The Side Characters: Isaac and Laurent are definitely enough to carry the story on their own, but the people they surround themselves with just make everything better and remind the reader that they’re all part of a bigger picture. Max Ashford and Misha Samarin are the two coaches for the Spartanburg Spitfires and they were the leads in the previous book, Power Play. It’s these two that really got me interested in reading the rest of the series because I really want to read their story. Max and Misha are an established couple in Empty Net and I totally believe in their relationship. I really enjoy their scenes together. And I enjoy their scenes with Isaac, who they have taken into their home and sort of adopted. Isaac seems to be pretty friendly with all of his teammates, but the ones he’s closest to are Matt ‘Hux’ Huxley and Shawn ‘Murph’ Murphy. Hux and Murph are complete bro BFFs and Isaac’s closest friends. Their dynamic is pretty interesting because I honestly thought they were going to be set up as the lead couple for the next book, but it turns out that they are both actually straight. They’re also really protective of Isaac, which makes life pretty difficult for Laurent early on. We don’t actually see much of the other members of the Spitfires team, I think the only other one I remember that got a name was Crowder, and I think he’s only mentioned once or twice. The team in general is mostly referred to as a group. Other side characters of note come from Laurent’s former team, the Ashville Ravens. Xavier Matthews is a closeted player who I’m guessing was introduced with more detail in the previous book. He and Isaac were together for a bit but broke up because Xavier couldn’t come out to his homophobic family and out and proud Isaac didn’t want to be his secret. Tyler Simon is one of Xavier’s teammate and their coach’s favourite plater. Tyler Simon is a homophobic douche and a real nasty piece of work. Denis St. Savoy is the Ravens’ coach and Laurent’s abusive dickbag father. Denis is a former NHL goalie and is expected to be entered into the hockey hall of fame. He is a horrible man; abusive, homophobic, and cruel. I hate this guy, and so does Laurent. The last major side character is Laurent’s landlady, Mrs Bowen, who pretty much deserves a book of her own. I didn’t expect her to be as interesting as she was (how many old ladies do you know who would’ve eagerly entered a three-way marriage were it legal?), starting out as just another face in the cast and becoming a friend to Laurent and part of his support network. I’m pretty sure she will actually adopt Laurent if he isn’t careful.
The Sex: I knew going into this that one of the leads was asexual, so I wasn’t actually expecting any sex scenes. I was completely wrong about that. While Laurent is indeed on the ace spectrum he finds out that he’s demisexual, which means that he only feels sexual attraction to a person he has a deep emotional bond with. Laurent develops a deep emotional bond with Isaac. There is a lot of sex. It’s slow going at first because Laurent has never been in a relationship before. He’s actually never even thought about whether or not he was attracted to anyone, so this is completely new territory for him. Isaac has been with people in the past, so he knows what he’s doing. Their scenes together are really good, especially because they don’t go from 0 to perfect anal right off the bat. They start with just kissing and touching (Laurent loves having his hair petted) and work their way through other sex acts as they get closer as a couple and Laurent gets more comfortable. There is a very obvious difference in their sexual relationship from the beginning and end of the book, and the scenes are all pretty varied so they don’t get boring or repetitive.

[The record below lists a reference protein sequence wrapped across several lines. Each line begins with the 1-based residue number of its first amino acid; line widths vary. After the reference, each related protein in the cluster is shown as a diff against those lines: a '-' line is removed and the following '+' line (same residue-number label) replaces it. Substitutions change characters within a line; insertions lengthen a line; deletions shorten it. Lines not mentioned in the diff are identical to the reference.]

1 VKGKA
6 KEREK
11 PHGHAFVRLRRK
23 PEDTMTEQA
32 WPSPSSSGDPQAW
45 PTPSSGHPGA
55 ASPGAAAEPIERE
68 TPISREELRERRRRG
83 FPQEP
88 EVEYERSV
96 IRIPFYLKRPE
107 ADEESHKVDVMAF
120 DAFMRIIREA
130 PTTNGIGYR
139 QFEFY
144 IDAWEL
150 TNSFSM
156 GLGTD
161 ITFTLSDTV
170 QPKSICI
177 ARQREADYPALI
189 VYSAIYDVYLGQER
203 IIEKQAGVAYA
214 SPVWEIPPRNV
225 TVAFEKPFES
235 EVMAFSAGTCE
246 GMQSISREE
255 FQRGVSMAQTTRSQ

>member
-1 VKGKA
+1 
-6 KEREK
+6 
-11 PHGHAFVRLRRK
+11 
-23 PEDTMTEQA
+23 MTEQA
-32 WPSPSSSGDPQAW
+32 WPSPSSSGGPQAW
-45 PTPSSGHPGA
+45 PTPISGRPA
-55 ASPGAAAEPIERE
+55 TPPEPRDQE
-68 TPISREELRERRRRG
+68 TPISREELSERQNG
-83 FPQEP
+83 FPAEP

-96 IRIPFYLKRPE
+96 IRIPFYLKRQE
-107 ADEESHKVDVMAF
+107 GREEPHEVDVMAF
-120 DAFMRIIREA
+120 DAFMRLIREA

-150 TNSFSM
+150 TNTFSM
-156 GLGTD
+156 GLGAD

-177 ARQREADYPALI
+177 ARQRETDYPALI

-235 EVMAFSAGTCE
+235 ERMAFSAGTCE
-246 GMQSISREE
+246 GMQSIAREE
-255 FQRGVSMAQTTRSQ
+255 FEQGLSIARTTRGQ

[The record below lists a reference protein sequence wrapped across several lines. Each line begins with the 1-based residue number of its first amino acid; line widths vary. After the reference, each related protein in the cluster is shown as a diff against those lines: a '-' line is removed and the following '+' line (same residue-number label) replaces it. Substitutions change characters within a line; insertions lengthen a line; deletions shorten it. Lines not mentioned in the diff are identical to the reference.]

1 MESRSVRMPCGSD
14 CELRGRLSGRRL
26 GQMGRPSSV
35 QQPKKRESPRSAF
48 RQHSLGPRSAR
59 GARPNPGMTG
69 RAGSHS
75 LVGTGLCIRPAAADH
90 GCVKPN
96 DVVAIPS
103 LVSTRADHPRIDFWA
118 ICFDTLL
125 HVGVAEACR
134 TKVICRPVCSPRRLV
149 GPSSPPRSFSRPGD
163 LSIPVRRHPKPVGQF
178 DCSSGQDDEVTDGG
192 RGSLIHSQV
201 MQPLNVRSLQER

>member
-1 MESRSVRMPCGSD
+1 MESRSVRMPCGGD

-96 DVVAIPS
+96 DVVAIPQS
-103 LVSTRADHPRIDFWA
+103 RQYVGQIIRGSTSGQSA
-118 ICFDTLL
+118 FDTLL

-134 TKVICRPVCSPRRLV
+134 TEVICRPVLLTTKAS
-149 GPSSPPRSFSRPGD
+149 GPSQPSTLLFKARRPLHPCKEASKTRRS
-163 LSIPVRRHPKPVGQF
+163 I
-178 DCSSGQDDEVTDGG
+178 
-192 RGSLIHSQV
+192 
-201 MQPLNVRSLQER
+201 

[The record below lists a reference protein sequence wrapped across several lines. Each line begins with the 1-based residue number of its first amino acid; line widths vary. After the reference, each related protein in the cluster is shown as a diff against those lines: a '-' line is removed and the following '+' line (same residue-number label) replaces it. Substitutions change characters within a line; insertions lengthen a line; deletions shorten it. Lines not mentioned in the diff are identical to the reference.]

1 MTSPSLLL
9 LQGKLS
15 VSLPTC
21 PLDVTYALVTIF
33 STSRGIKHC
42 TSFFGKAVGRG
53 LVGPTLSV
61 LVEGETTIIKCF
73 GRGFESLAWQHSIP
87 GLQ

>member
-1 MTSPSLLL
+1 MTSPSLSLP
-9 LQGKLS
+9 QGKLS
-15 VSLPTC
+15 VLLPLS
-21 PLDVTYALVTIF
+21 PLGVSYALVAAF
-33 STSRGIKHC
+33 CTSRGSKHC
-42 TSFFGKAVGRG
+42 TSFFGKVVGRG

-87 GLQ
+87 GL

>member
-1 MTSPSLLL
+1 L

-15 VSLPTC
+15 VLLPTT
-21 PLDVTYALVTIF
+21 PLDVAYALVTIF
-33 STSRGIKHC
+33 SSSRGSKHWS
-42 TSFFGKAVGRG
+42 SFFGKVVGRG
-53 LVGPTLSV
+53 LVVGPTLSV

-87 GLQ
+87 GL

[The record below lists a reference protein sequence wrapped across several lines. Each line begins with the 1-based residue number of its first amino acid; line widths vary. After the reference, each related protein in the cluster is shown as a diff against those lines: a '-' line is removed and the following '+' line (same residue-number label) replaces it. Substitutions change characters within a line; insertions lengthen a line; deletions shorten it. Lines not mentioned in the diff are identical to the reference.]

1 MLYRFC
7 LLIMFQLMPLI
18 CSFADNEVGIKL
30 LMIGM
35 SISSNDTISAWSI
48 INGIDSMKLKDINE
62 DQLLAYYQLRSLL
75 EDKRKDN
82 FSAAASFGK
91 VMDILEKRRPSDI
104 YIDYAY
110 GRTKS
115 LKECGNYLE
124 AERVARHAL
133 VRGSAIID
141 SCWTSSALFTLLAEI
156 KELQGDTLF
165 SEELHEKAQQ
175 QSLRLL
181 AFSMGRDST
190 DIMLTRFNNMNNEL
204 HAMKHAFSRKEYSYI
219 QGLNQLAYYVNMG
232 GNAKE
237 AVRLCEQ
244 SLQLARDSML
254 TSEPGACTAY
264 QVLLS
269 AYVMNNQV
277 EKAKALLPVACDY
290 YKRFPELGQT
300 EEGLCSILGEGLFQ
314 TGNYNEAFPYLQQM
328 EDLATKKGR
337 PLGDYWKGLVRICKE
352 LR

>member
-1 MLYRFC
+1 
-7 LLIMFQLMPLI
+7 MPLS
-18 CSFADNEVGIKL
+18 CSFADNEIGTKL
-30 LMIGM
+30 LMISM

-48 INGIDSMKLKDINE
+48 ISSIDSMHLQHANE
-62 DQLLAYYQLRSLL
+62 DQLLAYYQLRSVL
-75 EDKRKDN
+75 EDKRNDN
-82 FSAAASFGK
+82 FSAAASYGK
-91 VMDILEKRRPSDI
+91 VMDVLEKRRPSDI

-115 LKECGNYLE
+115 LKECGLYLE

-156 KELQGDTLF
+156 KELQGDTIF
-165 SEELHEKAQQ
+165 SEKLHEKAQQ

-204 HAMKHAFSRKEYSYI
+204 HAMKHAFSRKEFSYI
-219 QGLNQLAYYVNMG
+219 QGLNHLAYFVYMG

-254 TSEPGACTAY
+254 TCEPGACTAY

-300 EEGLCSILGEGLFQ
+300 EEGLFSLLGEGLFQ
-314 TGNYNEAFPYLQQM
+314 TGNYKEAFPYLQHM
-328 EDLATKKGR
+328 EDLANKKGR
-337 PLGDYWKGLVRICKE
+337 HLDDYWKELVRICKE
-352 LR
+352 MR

The Writing: I loved the writing in this. There was one issue I had where sometimes the transitions between scenes was a bit confusing, and there were instances where time passed and sometimes I felt that there were a few developments that happened that were glossed over. But other than that, I have no complaints. It was very easy to get sucked into the universe, even if I was coming in late. A lot of the characters were already established, and I get the feeling that if I had read the previous books first I would’ve been delighted at seeing these characters again. One thing that did surprise me was how funny I found the book. The way some of the lines were written just made me laugh out loud, especially some of the things from Isaac’s parts. Another thing I really liked was that there were no huge misunderstanding conflicts between Isaac and Laurent. Their relationship wasn’t entirely smooth sailing, but there was no third-act breakup drama. Laurent has issues that make things difficult for him, but neither he nor Isaac let them push Isaac away, even if it meant that they had to work harder to be together. Also one thing I really wasn’t expecting, but completely loved, was Laurent’s character arc. He wasn’t completely 100% okay by the end, but you could tell that he’d made significant progress over the course of the story. I really enjoyed reading about him and Isaac together and I really hope that they (and their teammates) show up in future installments.
[Empty Net was published September 2, 2016, it is available both in print and as an ebook]